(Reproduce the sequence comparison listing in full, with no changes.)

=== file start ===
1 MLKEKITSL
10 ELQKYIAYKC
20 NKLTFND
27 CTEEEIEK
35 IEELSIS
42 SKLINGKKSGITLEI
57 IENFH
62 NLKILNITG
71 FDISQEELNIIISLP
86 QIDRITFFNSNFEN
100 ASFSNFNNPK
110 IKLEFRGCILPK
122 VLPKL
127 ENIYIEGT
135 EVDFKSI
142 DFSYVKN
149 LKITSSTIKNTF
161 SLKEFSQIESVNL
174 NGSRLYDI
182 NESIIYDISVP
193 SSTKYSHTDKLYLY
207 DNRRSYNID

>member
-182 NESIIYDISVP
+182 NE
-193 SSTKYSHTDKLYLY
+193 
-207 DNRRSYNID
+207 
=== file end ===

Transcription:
1 MLKEKITSL
10 ELQKYIAYKC
20 NKLTFND
27 CTEEEIEK
35 IEELSIS
42 SKLINGKKSGITLEI
57 IENFH
62 NLKILNITG
71 FDISQEELNIIISLP
86 QIDRITFFNSNFEN
100 ASFSNFNNPK
110 IKLEFRGCILPK
122 VLPKL
127 ENIYIEGT
135 EVDFKSI
142 DFSYVKN
149 LKITSSTIKNTF
161 SLKEFSQIESVNL
174 NGSRLYDI
182 NESIIYDISVP
193 SSTKYSHTDKLYLY
207 DNRRSYNID

>member
-182 NESIIYDISVP
+182 NE
-193 SSTKYSHTDKLYLY
+193 
-207 DNRRSYNID
+207 